Since: Dec 14, 2010
Posted on: December 15, 2010 10:22 am
 

Why Sal Alosi was even in position to trip

bet if they stand that way this weekend against the Steelers they might get some crippled coaches.  everyone will be looking for it now.  and why would trhe strength and conditioning coach be up on the sideline??



Since: Nov 12, 2006
Posted on: December 15, 2010 10:16 am
 

Why Sal Alosi was even in position to trip

What you say is true, you gotta admit that it's still a bit tacky to line up like that to purposely impede the gunners route.

Yeah, stay classy new york.


You're not wrong, but it happens all over the league.  Not the toe-to-toe thing you saw here, but when there's a kick, you can see members of the kicking team staff run down to the coach's box spot just to get in the way and slow the gunner if he happens to get pushed out right there.  And the receiving team does their best to push him out in that area.  What Alosi did I've never seen before though.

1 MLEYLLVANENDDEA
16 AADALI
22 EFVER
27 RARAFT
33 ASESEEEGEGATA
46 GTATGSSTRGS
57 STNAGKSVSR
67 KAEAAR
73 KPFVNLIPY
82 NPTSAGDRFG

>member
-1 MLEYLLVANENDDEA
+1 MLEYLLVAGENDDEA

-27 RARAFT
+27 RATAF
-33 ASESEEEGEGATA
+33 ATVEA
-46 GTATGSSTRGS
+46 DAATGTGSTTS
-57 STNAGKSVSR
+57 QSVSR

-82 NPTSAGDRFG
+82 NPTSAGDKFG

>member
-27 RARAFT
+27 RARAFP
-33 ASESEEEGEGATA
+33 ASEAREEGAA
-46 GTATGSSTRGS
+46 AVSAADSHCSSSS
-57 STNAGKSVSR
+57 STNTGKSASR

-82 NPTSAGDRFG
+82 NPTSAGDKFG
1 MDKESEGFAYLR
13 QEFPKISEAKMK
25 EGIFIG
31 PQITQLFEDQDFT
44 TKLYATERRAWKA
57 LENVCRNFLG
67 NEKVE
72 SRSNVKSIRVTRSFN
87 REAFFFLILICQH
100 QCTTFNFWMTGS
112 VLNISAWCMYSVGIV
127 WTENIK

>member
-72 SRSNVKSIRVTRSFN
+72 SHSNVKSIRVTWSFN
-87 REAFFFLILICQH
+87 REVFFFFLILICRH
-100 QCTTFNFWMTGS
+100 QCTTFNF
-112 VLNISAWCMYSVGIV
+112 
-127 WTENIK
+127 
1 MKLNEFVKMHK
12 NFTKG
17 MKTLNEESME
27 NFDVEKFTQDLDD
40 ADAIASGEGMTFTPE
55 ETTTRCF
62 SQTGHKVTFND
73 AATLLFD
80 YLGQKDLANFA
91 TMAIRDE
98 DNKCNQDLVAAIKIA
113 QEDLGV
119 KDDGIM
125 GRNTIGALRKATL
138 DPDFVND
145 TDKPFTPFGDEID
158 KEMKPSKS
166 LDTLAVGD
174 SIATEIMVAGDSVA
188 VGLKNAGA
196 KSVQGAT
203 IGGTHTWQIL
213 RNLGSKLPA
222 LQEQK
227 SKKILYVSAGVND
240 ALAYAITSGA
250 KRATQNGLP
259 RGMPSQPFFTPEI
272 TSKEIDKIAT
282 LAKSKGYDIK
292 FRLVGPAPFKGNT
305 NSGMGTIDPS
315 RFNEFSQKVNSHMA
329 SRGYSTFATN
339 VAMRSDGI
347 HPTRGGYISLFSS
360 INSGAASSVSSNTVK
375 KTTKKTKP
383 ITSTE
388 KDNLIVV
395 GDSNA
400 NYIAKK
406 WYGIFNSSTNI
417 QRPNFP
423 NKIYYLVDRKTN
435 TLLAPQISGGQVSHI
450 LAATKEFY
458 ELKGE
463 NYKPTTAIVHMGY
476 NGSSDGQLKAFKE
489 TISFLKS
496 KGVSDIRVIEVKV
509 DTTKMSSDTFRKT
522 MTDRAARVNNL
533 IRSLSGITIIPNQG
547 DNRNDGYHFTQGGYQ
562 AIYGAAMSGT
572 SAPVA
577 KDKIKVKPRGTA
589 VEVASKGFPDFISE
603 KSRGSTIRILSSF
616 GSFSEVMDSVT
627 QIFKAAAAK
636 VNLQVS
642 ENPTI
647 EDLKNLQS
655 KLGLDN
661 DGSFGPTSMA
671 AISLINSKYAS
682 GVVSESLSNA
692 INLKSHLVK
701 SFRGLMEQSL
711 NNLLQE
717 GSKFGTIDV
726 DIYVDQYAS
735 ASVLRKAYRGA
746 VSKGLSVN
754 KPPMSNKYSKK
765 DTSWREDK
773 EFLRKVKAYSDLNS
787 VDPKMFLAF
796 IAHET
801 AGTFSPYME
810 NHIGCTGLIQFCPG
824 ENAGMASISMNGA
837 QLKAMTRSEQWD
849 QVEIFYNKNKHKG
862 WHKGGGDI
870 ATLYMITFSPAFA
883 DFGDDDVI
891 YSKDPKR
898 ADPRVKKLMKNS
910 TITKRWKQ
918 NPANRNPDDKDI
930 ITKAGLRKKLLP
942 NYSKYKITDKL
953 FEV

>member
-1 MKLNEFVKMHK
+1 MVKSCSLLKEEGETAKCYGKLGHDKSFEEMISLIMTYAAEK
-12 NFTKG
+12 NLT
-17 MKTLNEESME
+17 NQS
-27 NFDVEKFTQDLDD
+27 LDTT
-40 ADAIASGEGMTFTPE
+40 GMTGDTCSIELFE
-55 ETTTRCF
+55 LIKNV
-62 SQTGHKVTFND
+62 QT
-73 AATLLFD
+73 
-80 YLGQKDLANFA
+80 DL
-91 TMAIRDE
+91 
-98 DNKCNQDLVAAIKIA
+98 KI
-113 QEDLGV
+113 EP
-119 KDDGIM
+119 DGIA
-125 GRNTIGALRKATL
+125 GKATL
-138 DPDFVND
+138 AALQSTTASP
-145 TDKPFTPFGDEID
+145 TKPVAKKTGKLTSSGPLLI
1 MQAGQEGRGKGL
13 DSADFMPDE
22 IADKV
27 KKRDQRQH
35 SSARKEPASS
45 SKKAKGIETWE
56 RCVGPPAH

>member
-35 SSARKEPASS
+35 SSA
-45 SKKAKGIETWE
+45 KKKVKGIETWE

Since: Nov 30, 2009
Posted on: December 15, 2010 10:15 am
 

Why Sal Alosi was even in position to trip

cmon people, stop defending this guy, he made the decision he is a grown man, he made the choice to stick his leg out, go look at the tape he was flagged for illegally running down field earlier in the game, but does that allow a coach on the sideline to trip him, thats like saying you deserve the death penalty for stealing, he was pushed outta bounds around the 18 yd line, and was tripped at the 33, his job is to out run the TWO defenders thatll keep forcing him outta bounds, he had his lane open as soon as he was tripped , alosi saw this two, and saw a chance to "help" his team like rex ryan most likely told him, alosi is dumb, he will be back for the jets next year.



Since: Aug 15, 2007
Posted on: December 15, 2010 10:14 am
 

Why Sal Alosi was even in position to trip

Looks like I am reading my own writting. I have said that since the day it happened except I used the batter standing too close to the plate and him getting earholed. Either stand there knowing there is a good possibility your getting hit or stand back.




Since: Oct 27, 2009
Posted on: December 15, 2010 10:03 am
 

Why Sal Alosi was even in position to trip

it may be tacky but why is the guy runnig out of bounds anyway, miami was already flagged in the game for this before, why keep doing it, becuase it is a sneaky way to not be seen during the play.  In no way do i think that what happened is right, i dilike the jets being a pats fan, however i do think that the dolphins players should not be running out of bounds if he is in on the play